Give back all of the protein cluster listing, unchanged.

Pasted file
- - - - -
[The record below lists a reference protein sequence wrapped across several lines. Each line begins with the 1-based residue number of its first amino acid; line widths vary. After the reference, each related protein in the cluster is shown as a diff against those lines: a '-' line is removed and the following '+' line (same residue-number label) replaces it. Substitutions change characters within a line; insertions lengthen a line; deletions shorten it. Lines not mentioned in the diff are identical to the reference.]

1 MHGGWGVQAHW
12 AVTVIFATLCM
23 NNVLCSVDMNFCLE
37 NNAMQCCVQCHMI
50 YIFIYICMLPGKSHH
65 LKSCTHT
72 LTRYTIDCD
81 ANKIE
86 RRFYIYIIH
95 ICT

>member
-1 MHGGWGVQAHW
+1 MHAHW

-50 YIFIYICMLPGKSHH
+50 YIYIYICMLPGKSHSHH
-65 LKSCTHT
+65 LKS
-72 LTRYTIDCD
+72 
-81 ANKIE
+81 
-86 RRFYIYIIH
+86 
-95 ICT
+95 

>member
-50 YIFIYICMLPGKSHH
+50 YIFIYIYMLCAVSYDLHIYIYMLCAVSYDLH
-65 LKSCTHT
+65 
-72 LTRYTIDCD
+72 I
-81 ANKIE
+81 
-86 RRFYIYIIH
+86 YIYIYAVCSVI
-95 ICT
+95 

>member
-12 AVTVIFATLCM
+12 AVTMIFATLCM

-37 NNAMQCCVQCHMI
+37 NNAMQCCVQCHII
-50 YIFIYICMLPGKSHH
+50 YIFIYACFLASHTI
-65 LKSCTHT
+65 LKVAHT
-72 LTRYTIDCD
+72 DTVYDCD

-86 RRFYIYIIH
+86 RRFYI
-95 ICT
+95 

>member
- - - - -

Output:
[The record below lists a reference protein sequence wrapped across several lines. Each line begins with the 1-based residue number of its first amino acid; line widths vary. After the reference, each related protein in the cluster is shown as a diff against those lines: a '-' line is removed and the following '+' line (same residue-number label) replaces it. Substitutions change characters within a line; insertions lengthen a line; deletions shorten it. Lines not mentioned in the diff are identical to the reference.]

1 MHGGWGVQAHW
12 AVTVIFATLCM
23 NNVLCSVDMNFCLE
37 NNAMQCCVQCHMI
50 YIFIYICMLPGKSHH
65 LKSCTHT
72 LTRYTIDCD
81 ANKIE
86 RRFYIYIIH
95 ICT

>member
-1 MHGGWGVQAHW
+1 MHAHW

-50 YIFIYICMLPGKSHH
+50 YIYIYICMLPGKSHSHH
-65 LKSCTHT
+65 LKS
-72 LTRYTIDCD
+72 
-81 ANKIE
+81 
-86 RRFYIYIIH
+86 
-95 ICT
+95 

>member
-50 YIFIYICMLPGKSHH
+50 YIFIYIYMLCAVSYDLHIYIYMLCAVSYDLH
-65 LKSCTHT
+65 
-72 LTRYTIDCD
+72 I
-81 ANKIE
+81 
-86 RRFYIYIIH
+86 YIYIYAVCSVI
-95 ICT
+95 

>member
-12 AVTVIFATLCM
+12 AVTMIFATLCM

-37 NNAMQCCVQCHMI
+37 NNAMQCCVQCHII
-50 YIFIYICMLPGKSHH
+50 YIFIYACFLASHTI
-65 LKSCTHT
+65 LKVAHT
-72 LTRYTIDCD
+72 DTVYDCD

-86 RRFYIYIIH
+86 RRFYI
-95 ICT
+95 

>member